I Believe in Isaac

A Town Without a Bridge

Posted in Uncategorized by isaacmcphee on October 28, 2010

Brooklyn Bridge, Manhattan tower

The city of New York has accomplished many things since 1883.

She has succeeded in expanding upward; from red and yellow brick to hardened concrete; from wrought iron and wooden timbers to steel alloys and tempered glass.  Horse drawn coaches have been replaced by vast networks of subway tunnels and internal combustion engines.  The dense haze of coal fires and animal waste have been abolished.  The most corrupt of the Tammany politicians have been disposed of.  The worst of the tenements have been razed to the ground; the communities gentrified; jobs created.

New York has many successes to her credit and, as I see it, one rather notable failure. 

I walked yesterday across the Brooklyn Bridge, beginning at the New York anchorage and terminating at the massive gothic tower on the Brooklyn side; the same course I have walked countless times before and under many different circumstances.  I stood awash in the cool breeze of the East river, looking back and forth from Brooklyn to Manhattan, one town having grown outward and the other upward, but rather than consider the massive cities pressing in on either side of me, I found myself rather laboriously pondering the bridge itself.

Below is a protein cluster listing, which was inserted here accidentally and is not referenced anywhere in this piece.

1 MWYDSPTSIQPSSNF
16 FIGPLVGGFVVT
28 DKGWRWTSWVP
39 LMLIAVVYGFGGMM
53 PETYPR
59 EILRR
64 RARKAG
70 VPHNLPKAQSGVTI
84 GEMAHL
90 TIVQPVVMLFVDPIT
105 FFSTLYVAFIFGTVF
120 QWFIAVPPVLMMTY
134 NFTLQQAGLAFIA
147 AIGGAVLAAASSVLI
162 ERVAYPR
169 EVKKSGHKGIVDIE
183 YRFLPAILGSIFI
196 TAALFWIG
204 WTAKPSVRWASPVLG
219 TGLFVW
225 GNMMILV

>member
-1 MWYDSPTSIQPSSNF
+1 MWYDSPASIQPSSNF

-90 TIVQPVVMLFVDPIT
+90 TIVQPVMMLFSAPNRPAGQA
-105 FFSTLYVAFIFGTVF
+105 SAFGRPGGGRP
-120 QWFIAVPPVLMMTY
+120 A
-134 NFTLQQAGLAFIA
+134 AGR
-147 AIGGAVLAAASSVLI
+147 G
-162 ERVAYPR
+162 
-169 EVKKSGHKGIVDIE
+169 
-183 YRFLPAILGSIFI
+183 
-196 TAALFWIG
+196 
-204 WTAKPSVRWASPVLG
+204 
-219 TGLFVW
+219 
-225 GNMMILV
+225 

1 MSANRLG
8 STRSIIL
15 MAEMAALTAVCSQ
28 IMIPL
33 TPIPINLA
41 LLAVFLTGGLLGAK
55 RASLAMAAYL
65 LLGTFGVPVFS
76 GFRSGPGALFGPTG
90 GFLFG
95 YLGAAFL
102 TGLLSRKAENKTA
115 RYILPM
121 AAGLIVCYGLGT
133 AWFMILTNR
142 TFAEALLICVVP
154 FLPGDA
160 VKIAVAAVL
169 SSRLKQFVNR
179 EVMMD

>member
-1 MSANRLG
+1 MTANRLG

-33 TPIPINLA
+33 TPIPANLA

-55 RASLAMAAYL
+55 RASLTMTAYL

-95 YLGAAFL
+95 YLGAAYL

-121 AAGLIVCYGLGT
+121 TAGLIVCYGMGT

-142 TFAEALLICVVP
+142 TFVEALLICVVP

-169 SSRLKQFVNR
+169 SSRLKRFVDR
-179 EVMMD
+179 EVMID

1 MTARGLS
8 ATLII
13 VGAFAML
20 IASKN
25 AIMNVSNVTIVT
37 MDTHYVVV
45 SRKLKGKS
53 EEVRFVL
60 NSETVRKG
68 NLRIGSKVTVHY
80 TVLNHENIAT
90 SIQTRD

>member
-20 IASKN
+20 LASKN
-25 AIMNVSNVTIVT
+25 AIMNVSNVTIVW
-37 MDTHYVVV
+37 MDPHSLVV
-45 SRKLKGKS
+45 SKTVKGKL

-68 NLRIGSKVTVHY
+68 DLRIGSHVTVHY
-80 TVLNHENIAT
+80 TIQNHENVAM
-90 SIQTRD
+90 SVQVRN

I stood just beneath the first of the two great arches, looking up onto the faces of granite blocks and the thick wire ropes by which it all hangs; I pressed my fingers into the smooth mortar between the stones, noting to myself that even now, one hundred twenty seven years later, the materials don’t seem to have aged at all.  I stood and looked at the bridge, then back to the city; and here I recognized at once the great failure of New York. 

She has failed to make the bridge seem small. 

No matter how tall her buildings might reach; no matter how modern and efficient her transportation; no matter how wealthy her citizens; New York City in all its glory and success will never succeed in making the Brooklyn Bridge appear diminutive.  It may be, as many have stated, the greatest city in the world – the epicenter of today’s civilization – but nothing within it looms larger than the Great Bridge.